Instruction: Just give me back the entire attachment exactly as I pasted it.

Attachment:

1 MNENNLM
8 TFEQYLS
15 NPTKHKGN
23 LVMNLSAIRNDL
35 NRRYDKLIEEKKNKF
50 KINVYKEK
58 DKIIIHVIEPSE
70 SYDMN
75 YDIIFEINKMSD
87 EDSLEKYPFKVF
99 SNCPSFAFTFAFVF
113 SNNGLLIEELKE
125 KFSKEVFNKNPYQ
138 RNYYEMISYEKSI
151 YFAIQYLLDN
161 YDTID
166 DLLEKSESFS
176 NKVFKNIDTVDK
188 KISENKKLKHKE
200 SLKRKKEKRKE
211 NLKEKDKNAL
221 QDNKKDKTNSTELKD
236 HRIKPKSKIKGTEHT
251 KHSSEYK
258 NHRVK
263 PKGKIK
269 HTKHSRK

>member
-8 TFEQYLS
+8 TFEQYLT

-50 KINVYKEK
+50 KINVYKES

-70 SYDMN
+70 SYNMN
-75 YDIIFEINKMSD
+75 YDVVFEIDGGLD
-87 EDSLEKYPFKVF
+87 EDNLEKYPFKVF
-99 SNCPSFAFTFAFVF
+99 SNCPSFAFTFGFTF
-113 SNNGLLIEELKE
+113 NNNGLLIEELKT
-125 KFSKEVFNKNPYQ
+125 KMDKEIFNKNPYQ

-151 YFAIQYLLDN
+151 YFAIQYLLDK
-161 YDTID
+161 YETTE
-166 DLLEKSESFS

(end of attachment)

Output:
1 MNENNLM
8 TFEQYLS
15 NPTKHKGN
23 LVMNLSAIRNDL
35 NRRYDKLIEEKKNKF
50 KINVYKEK
58 DKIIIHVIEPSE
70 SYDMN
75 YDIIFEINKMSD
87 EDSLEKYPFKVF
99 SNCPSFAFTFAFVF
113 SNNGLLIEELKE
125 KFSKEVFNKNPYQ
138 RNYYEMISYEKSI
151 YFAIQYLLDN
161 YDTID
166 DLLEKSESFS
176 NKVFKNIDTVDK
188 KISENKKLKHKE
200 SLKRKKEKRKE
211 NLKEKDKNAL
221 QDNKKDKTNSTELKD
236 HRIKPKSKIKGTEHT
251 KHSSEYK
258 NHRVK
263 PKGKIK
269 HTKHSRK

>member
-8 TFEQYLS
+8 TFEQYLT

-50 KINVYKEK
+50 KINVYKES

-70 SYDMN
+70 SYNMN
-75 YDIIFEINKMSD
+75 YDVVFEIDGGLD
-87 EDSLEKYPFKVF
+87 EDNLEKYPFKVF
-99 SNCPSFAFTFAFVF
+99 SNCPSFAFTFGFTF
-113 SNNGLLIEELKE
+113 NNNGLLIEELKT
-125 KFSKEVFNKNPYQ
+125 KMDKEIFNKNPYQ

-151 YFAIQYLLDN
+151 YFAIQYLLDK
-161 YDTID
+161 YETTE
-166 DLLEKSESFS